The Second World War involved mass participation in the ‘war effort’. Many jobs became designated as ‘reserved occupations’ requiring males and females to work in mills and factories in order to maintain vital war production. This was the case in the textile trade in the Colne Valley as the mills produced khaki and serge for the armed forces. Many of the residents of Marsden were engaged in the home front war effort as they worked in textiles, engineering and many other occupations.
I worked at Bruce’s - Crowther Bruce & Co - in the blending. We did all sorts of colours for cloth and yarn, but mainly khaki for shirting [for the war]. We didn’t do the serge battle dress. Bank Bottom did great coats. I started at half past seven in them days, till five. Five and half days a week. Home and had me tea and then went to Tech, three nights a week. You went on a 7 year course then – it was a City & Guilds – textiles. You studied everything – spinning, carding, blending, raw materials and mechanics. The [government] inspectors were crackpot. We’d lay all pieces out in the shed for them to see. They’d turn some down, just for devilment like - and we’d show ‘em them again the next time they came!
Mi dad ran the post office during the war. He got up at a quarter past five to do a delivery. There were two deliveries a day. You could post a letter in the morning and it would be there by the afternoon. Geoff
Mi sister’s husband got killed and I think it were about three weeks after when I went to live with her. I travelled up to Marsden about three weeks to a month [to work at John Edward Crowther’s mill] and then they said would I like to work down in the [railway] warehouse. They wouldn’t call me up and I could look after my sister and her child, you see. I went in as a porter and I finished up as a loader, loading wagons - Brooks motors, stuff from Hopkinsons, British Dyes, bales of yarn, things that were rationed. It were hard but it were fun.Nellie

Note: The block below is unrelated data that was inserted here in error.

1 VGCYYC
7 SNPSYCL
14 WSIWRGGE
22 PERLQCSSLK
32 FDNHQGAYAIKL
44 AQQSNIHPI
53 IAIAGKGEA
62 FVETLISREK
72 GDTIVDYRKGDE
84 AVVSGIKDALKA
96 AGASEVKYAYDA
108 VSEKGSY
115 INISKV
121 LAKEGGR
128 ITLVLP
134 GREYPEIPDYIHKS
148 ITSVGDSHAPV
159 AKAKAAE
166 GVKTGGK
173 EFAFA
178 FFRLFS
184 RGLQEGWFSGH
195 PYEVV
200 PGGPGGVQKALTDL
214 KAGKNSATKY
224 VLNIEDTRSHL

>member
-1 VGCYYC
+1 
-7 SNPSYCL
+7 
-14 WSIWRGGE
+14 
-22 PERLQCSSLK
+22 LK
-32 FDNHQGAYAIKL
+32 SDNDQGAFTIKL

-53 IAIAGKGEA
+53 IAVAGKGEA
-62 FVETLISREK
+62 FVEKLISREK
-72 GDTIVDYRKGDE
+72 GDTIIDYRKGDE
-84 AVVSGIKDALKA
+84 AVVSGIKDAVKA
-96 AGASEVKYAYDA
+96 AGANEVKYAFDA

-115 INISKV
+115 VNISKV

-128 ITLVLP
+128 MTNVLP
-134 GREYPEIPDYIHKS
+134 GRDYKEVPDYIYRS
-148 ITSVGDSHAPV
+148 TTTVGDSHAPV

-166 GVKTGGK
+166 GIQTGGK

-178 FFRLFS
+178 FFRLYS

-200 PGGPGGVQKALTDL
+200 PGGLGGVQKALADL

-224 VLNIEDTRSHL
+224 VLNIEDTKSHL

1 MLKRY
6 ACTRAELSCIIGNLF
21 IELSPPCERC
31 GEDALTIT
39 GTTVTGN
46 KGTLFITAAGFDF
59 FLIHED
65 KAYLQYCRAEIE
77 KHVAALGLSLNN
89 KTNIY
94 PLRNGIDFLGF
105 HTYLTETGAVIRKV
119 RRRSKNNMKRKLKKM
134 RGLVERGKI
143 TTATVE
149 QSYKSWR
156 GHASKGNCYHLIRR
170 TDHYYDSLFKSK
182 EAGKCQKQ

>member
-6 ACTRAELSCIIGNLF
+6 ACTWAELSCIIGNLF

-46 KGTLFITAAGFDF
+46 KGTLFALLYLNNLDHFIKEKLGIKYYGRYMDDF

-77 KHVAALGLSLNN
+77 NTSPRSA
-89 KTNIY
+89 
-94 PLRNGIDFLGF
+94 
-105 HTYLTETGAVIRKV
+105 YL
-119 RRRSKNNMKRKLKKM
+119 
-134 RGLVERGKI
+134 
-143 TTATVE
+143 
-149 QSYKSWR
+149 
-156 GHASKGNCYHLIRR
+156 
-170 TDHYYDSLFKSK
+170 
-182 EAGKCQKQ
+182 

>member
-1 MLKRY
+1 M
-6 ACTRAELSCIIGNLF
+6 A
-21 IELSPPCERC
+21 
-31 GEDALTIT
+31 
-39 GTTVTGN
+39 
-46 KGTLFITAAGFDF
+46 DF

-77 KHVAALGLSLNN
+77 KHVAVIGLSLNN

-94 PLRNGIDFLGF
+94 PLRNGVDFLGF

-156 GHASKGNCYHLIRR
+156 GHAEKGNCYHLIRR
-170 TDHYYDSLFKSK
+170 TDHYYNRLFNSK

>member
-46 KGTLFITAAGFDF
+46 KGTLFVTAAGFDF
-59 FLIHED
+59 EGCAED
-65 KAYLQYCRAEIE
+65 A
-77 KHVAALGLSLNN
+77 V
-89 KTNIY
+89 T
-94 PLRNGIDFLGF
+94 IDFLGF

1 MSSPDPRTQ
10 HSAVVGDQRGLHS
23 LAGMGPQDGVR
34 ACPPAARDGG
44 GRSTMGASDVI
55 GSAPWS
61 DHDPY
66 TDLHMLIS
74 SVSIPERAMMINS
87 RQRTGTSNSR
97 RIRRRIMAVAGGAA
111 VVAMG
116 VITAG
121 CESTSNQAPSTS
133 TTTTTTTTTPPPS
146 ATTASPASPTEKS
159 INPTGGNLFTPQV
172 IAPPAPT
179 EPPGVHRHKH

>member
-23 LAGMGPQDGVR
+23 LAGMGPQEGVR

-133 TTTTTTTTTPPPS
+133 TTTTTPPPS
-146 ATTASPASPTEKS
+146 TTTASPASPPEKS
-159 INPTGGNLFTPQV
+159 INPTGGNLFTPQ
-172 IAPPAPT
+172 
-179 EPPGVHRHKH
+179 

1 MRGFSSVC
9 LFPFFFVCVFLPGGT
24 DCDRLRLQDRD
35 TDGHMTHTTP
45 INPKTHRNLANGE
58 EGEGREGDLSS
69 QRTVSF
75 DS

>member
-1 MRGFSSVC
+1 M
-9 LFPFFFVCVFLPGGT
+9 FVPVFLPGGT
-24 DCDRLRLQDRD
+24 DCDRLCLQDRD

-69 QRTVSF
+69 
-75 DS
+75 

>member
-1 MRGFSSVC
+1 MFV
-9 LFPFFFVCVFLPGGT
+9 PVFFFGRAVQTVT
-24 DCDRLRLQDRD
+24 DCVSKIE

We all went somewhere. Ivy went into a canteen for the soldiers at Elland. They were based up there. Harry couldn’t go anywhere, simply because he’d had rheumatic fever and they wouldn’t take him in the army or anything, so he went into the fire-service at Slawit. Maud went into the Town Hall at Slaithwaite. May went into the Land Army at Easingwold in York. Our Bill went into the army. He finished up a Commando, did Bill.
I should have gone up in ‘41 but my boss got me off so I went up in ‘42. I was 18 when I went up. I started at Jimmy’s. Instead of three years training, we’d everything to shove into 12 months. And then we went to Otley to do our ward work. Then I had the choice of Birmingham or Holmfirth. Where would you have plumped for? I had my 21st nursing. Edna
My father came from London to here and went straight into the mill. He had actually worked at the Woolwich Arsenal, you know it was a big drop in wages, you see. Mother used to go out and clean for other women and then she worked at the school canteen. Peggy
I was 19, working as an apprentice in an engineering shop at Lockwood. We were building machine tools a lot of which were exported to Russia by devious routes, some on the Arctic convoys and some through Persia & into Russia at the southern end. We were told that 75% of the machines were sunk on the ships. Keith
I worked at Bank Bottom Mills from the age of 14. One day, just before 12.30, as we made our way back into the mill after our dinner break, an aeroplane circled just above the mill chimney. A cheer went up by some of us who saw it. I believe one of the crew was a Marsdener – and I believe he got into a bit a trouble for doing it. Brenda
Our mothers had to work in the mill. My mother was a weaver - she used to make khaki, you know. [Frank’s] mother was a mender at Bank Bottom. I mean we were only at school but we’d to do work while my mother worked. We’d come home from school and get cleaning up and get the shopping an’ that, ready for when my mum came home. We had our work to do, we all had our jobs. My mother was an Air Raid Warden as well. Sylvia